- NZD is day's worst performing major currency
- Global market sentiment unsupportive
- Interest rate differentials point to yet further weakness
The NZ Dollar was seen to be the laggard of global foreign exchange markets a day after below-par inflation data were released and confirmed to markets the RBNZ is unlikely to move rates higher anytime soon.
There are a number of reasons for the move lower however, including a combination of a stronger US Dollar and decline in global equity prices which in turn signal 'risk-off' conditions; a scenario that typically tends to see NZD underperform rivals.
"The NZD has since declined to around 0.7265, around a two week low, in sympathy with the broader strength in the USD and decline in equities," says Nick Smyth with BNZ in Auckland, referencing the NZD/USD exchange rate.
NZD/USD has faded to 0.7215, having been as high as 0.7355 earlier this week and as high as 0.7388 earlier this month.
The weakness is being felt across the board:
Above: The New Zealand Dollar is the worst-performing major currency ahead of the weekend
The Pound-to-New Zealand Dollar exchange rate is trading at 1.9483, having been as low as 1.9343 this week and the overall look-and-feel of the GBP/NZD charts suggest to us the exchange rate remains supported.
"A very sharp and sudden weakening deserves attention and could lead to more," says John J Hardy, Head of FX Strategy at Saxobank in relation to the NZD's performance.
The New Zealand Dollar is meanwhile seen facing a 'yield problem' - a scenario whereby interest rates across the rest of the world are on course to catch up with those in New Zealand.
The NZD has been for years supported by the fact that the country had the highest interest rates on offer in the developed world which attracted vast inflows of foreign capital.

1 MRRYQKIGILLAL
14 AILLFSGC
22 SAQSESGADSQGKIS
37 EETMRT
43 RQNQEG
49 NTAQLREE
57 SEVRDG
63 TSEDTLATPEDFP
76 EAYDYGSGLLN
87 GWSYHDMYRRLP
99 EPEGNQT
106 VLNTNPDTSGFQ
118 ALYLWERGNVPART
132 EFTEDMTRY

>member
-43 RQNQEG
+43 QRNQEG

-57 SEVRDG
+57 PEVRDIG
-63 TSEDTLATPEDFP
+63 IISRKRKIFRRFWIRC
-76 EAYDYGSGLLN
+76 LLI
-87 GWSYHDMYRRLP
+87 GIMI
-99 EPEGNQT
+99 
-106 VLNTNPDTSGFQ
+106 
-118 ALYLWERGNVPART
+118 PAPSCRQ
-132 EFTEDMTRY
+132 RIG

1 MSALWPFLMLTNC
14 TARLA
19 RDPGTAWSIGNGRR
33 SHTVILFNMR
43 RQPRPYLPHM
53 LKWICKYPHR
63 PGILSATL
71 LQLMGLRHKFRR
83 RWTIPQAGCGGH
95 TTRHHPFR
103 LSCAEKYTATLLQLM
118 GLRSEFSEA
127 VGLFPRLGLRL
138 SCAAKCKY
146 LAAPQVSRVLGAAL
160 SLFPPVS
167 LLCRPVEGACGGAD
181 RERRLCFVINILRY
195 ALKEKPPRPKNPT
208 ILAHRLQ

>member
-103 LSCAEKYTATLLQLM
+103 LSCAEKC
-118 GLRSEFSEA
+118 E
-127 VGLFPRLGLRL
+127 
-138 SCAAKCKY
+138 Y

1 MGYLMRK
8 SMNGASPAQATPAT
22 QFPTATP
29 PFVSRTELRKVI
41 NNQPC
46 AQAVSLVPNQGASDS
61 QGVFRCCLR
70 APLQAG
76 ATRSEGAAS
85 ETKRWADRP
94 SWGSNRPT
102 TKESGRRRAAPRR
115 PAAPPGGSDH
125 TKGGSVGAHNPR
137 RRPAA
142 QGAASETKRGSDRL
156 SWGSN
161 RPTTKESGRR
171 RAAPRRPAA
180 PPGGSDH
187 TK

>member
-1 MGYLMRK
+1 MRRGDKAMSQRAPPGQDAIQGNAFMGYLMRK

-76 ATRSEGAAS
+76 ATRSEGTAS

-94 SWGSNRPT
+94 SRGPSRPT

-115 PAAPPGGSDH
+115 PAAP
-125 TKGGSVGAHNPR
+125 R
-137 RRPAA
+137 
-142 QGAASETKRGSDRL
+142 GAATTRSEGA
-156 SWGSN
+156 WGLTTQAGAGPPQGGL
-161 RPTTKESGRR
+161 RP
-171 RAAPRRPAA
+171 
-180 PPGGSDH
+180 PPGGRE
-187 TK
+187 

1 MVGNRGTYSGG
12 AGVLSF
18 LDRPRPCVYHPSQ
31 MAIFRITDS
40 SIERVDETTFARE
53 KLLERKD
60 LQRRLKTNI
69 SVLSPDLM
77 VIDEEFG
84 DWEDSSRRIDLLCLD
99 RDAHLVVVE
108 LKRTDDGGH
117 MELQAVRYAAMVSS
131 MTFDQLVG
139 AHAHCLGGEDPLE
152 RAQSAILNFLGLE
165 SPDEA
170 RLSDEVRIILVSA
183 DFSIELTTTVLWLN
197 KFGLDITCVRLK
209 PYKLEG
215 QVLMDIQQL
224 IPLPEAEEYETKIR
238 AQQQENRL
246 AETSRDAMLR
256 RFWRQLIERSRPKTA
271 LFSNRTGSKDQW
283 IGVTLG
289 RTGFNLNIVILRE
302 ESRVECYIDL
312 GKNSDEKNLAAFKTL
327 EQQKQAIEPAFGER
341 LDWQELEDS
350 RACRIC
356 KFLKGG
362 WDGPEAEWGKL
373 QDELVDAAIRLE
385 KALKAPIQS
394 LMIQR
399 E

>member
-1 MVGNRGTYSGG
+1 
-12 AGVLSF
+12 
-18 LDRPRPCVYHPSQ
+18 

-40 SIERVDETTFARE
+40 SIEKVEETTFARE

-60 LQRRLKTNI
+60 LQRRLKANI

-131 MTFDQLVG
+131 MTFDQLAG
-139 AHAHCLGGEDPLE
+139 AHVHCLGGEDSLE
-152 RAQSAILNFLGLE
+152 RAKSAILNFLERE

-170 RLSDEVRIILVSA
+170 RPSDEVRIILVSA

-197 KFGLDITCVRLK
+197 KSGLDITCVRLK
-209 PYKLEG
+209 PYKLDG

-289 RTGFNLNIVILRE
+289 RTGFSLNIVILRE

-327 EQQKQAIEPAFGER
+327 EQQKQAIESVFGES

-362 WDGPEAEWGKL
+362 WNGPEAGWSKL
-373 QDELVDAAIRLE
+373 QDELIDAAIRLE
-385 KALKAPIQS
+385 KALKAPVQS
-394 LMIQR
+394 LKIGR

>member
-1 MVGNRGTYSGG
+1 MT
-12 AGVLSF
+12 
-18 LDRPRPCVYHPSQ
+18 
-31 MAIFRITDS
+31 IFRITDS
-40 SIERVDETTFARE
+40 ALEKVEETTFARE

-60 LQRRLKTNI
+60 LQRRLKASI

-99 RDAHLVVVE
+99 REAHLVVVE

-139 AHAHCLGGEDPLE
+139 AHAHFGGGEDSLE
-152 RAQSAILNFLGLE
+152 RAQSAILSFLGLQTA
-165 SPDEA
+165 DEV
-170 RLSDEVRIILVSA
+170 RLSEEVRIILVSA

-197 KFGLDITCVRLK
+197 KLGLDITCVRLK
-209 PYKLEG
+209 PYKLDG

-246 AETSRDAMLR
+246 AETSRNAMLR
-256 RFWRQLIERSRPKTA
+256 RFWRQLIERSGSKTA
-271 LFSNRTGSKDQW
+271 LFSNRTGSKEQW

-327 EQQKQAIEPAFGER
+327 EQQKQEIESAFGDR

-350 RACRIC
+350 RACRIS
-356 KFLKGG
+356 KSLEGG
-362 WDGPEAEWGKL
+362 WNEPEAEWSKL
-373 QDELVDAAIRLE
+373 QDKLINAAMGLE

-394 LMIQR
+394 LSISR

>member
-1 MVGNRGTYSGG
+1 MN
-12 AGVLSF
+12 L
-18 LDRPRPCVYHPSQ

The trend is fading, particularly with little sign that the Reserve Bank of New Zealand is likely to raise interest rates anytime soon.
"Expect further downside in NZD/USD, as the interest rate differential continues to move negatively," says Arnaud Masset with Swissquote Bank in Gland, Switzerland.
The value of the New Zealand Dollar briefly spiked on Thursday, April 19 on the release of the country's most recent set of inflation numbers, which were the main event on the currency's calendar the week.
Inflation tends to drive interest rate policy at the RBNZ and hence why it matters for the New Zealand currency.
The spike did however prove short-lived and it has largely been downhill for the currency since.
CPI was +0.5% and in annual terms came in as per RBNZ expectations at +1.1%, which forms the bottom end of the 1%-3% target the RBNZ is looking to achieve.
Low inflation has understandably put a lid on expectations for higher New Zealand interest rates for some time now.
Factoring in base effects (after food prices rose sharply in Q1 last year) and the fee-free first year of education, and this set of data doesn't leave too much to get excited about.
"That said, even excluding education, annual CPI fell from 1.5% to 1.3% and core inflation dropped from 1.1% to 0.9%, the first time core inflation fell below 1%/yr in 2 years. So it does appear as underlying CPI is softening in NZ," says a note from global investment bank TD Securities following the event.
Analysts at TD Securities warn momentum is starting to work against the New Zealand Dollar and a softer CPI print "should amplify the downside in the interim" and the lower-end of their estimates argue for support in NZD/USD to lie near 0.71.
The RBNZ has now held its cash rate at a record low of 1.75% ever since November 2016 and, according to pricing in interest rate derivatives markets, is not expected to raise it from here until well into 2019.
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